216 First Street

John L. Scott Reality (Blacksmith Shop / Luhn Building / Retail)

1905: Anderson's Blacksmith Shop Built

First Street looking west circa 1915 (Courtesy South Whidbey Historical Society)

Anton Myre Anderson arrived in Langley in August 1904 with his wife Josephine and son Otto. He started a blacksmith shop at Third Street and Anthes Avenue, then moved his business to First Street around 1905.

"I loved that blacksmith shop. People came from Bayview, Maxwelton and Clinton to have their wagon wheels repaired and their horses shod. It was always warm there, and he had a little room with a cot, table, few chairs and a stove. The coffee pot was always on the back of the stove and a few goodies on the table." Esther (Anderson) Moe.

Anton Anderson died in 1933.

1939: Luhn Building replaces blacksmith shop

Luhn Building in 1939. (Courtesy Joan Handy)

In 1939, Richard Luhn constructed a building with a brick facade on the site of "Blackie" Anderson's blacksmith shop to house his real estate and insurance business (right) and Stanley Lawrence's dental office (left).

Luhn Building in 1942. (Courtesy Anna Primavera)

By 1942, the date "1939" and name "Luhn" had been added to the facade.

1968: First Properties Real Estate

Circa 1973 -- First Properties. (Courtesy John Ball)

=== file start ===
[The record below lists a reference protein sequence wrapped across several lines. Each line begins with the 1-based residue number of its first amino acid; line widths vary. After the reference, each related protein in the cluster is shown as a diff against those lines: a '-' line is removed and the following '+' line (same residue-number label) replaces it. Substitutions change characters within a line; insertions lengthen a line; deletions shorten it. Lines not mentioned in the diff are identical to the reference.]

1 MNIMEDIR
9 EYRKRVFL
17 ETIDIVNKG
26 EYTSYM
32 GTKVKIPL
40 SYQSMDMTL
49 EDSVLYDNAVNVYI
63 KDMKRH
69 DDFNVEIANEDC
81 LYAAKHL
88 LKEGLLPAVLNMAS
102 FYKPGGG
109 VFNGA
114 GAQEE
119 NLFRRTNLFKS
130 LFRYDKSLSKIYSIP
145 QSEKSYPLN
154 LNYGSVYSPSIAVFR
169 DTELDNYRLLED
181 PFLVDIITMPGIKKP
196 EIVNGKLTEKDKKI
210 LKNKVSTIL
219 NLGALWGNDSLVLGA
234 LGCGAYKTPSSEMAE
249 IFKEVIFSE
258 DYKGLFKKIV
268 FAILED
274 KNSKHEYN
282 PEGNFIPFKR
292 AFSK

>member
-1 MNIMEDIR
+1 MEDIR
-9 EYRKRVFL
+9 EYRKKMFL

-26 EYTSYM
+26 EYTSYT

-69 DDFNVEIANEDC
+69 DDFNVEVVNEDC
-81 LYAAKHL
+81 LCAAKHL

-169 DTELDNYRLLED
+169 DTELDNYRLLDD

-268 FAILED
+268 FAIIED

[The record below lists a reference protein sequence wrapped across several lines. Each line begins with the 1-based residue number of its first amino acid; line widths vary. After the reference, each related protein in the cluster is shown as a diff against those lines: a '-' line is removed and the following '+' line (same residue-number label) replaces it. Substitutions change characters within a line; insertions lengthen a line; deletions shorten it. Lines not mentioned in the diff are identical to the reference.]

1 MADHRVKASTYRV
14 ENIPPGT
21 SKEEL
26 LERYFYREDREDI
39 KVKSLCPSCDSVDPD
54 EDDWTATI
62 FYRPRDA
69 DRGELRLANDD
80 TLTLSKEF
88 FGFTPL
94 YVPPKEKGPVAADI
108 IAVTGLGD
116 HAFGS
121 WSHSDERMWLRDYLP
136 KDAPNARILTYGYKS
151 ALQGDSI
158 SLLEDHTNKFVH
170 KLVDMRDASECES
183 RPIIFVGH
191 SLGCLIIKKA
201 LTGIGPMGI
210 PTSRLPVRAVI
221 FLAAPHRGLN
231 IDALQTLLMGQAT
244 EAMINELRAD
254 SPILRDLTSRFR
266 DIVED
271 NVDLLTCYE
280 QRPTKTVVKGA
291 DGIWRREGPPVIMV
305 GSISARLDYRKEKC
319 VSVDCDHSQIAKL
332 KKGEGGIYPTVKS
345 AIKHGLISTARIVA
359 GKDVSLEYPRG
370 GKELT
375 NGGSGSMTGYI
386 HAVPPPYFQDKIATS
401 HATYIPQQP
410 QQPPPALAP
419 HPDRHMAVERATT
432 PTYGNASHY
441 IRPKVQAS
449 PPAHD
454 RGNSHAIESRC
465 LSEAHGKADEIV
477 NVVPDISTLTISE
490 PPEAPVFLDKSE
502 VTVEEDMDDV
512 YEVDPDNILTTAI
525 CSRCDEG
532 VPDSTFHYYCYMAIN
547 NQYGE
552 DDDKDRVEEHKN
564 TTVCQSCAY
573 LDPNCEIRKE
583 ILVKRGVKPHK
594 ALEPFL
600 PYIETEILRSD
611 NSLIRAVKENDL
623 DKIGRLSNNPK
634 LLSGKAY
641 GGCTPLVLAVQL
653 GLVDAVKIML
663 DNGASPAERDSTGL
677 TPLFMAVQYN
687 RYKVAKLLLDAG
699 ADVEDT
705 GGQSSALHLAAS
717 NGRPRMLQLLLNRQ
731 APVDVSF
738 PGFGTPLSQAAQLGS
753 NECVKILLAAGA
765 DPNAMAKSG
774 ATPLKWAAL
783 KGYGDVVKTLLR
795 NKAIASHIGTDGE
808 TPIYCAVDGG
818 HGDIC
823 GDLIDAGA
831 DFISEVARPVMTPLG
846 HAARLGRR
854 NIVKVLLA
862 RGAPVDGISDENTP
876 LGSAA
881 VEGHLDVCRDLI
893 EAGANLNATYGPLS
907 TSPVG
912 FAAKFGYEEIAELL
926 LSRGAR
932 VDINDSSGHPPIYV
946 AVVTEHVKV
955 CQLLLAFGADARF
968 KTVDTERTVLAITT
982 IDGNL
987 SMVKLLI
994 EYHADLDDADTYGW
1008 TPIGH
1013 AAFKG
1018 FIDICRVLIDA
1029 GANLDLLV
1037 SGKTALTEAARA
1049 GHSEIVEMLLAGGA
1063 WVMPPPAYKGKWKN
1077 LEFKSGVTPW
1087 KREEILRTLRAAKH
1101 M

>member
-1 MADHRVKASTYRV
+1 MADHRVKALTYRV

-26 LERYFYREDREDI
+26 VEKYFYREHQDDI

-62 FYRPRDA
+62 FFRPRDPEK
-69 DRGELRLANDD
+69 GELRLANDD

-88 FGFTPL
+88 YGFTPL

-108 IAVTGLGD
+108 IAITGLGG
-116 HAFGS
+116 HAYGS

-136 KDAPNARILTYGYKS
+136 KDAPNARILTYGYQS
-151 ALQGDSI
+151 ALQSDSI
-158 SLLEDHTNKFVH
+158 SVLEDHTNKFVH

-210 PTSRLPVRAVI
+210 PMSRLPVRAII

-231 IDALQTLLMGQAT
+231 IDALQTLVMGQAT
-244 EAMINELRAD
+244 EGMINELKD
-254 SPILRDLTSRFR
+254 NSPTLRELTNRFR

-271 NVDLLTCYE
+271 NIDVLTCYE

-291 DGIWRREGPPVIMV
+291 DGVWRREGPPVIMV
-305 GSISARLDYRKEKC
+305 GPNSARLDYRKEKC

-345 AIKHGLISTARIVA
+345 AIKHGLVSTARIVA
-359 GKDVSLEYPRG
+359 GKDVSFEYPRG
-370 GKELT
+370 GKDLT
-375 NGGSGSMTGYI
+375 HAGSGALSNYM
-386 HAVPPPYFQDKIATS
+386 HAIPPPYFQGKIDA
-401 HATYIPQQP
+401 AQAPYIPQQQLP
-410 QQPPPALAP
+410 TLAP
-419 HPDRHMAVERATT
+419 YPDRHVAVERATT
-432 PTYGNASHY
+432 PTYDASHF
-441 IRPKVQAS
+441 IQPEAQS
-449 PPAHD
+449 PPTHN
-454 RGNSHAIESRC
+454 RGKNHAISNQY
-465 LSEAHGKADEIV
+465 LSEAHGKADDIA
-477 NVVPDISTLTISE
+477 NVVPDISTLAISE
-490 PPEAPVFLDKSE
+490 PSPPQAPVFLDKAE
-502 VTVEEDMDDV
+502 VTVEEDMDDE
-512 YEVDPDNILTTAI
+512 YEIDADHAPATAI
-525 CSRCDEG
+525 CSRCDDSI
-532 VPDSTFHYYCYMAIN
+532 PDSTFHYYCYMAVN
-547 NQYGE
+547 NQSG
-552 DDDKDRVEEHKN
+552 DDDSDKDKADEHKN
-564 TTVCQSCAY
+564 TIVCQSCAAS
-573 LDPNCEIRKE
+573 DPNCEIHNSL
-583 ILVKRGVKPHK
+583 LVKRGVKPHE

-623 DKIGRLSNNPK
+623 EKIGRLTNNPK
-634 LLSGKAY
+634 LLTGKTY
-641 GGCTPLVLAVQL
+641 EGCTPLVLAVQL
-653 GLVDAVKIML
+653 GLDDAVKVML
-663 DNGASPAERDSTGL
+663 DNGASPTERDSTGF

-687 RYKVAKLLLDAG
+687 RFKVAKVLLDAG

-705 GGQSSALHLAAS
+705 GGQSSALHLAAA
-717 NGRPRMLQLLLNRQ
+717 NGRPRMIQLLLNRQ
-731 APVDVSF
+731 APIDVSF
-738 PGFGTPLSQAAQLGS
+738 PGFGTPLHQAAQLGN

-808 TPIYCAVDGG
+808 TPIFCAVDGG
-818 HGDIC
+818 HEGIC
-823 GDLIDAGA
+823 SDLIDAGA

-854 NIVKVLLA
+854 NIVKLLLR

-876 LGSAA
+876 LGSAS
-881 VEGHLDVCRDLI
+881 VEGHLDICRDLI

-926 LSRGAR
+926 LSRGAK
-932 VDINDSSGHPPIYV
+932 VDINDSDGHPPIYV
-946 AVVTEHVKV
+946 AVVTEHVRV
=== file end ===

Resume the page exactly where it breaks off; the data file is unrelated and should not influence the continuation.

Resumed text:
"Robert L. Smith, a World War II veteran who worked his way into real estate, came to Langley in the early '60's when business was withering in the small town...'things were really falling apart', Smith said."

"He purchased 180 feet of waterfront property in 1965 stretching from the Dog House to the far edge of the park. Buildings were refurbished and new tenants were installed, primarily from his own family." (Lisa Chapman in Whidbey Record 1996). In 1968 Robert's older brother Ward opened a branch office of Smith's real estate company called First Properties.

New facade - 1984 (Courtesy Langley City Hall)

Lawyer G. Timothy Martin purchased the building in 1982 for his law practice. He remodeled with an addition to the building in 1985, and then sold the next year.

1986: Waterman Enterprises buys building and adds awnings.

Facade with awnings - 1992 (Courtesy Langley City Hall)

Waterman Enterprises, Inc. purchased the building in November 1986. The building had two rental spaces until they were combined into one in 1994. The brick facade was in danger of collapse and was replaced with a wood shingle facade designed by Todd Soli in the summer of 1996.

Renters from 1987 to 2013 included: Ross Chapin, Architect (March 1987 - August 1991), Coldwell Banker Real Estate (May 1989 - December 1990), Windermere Realty (December 1990 - July 2002), Roberta Sawyer Clothing (August 1991 - June 1994), Lee and Pat Wilkerson's Enchanted Eagle Emporium gifts (February 1993 - July 2002), Sharon Archer's Body Cover clothing (July 2002 - August 2005), Richard and Tessa Guenther's Act II Books and Puppets (August 2005 - February 2008), Bret Christenson's Celtic Jewelry and gifts (February 2008 - November 2012)

March 2004 (Courtesy Robert Waterman)

Sharon Archer's Body Cover clothing (July 2002 to August 2005).

July 2007 (Courtesy Robert Waterman)

Richard and Tessa Guenther's Act II Books and Puppets (August 2005 to February 2008)

2010 "Celtic Viking Jewelry". (Courtesy Robert Waterman)

Bret Christenson's Celtic Jewelry and gifts (February 2008 to November 2012)

2013: Real Estate office returns

2016 John Scott office. (Courtesy Robert Waterman)

Cheryl Keefe purchased the building in 2013, and it currently houses the John L. Scott Real Estate office.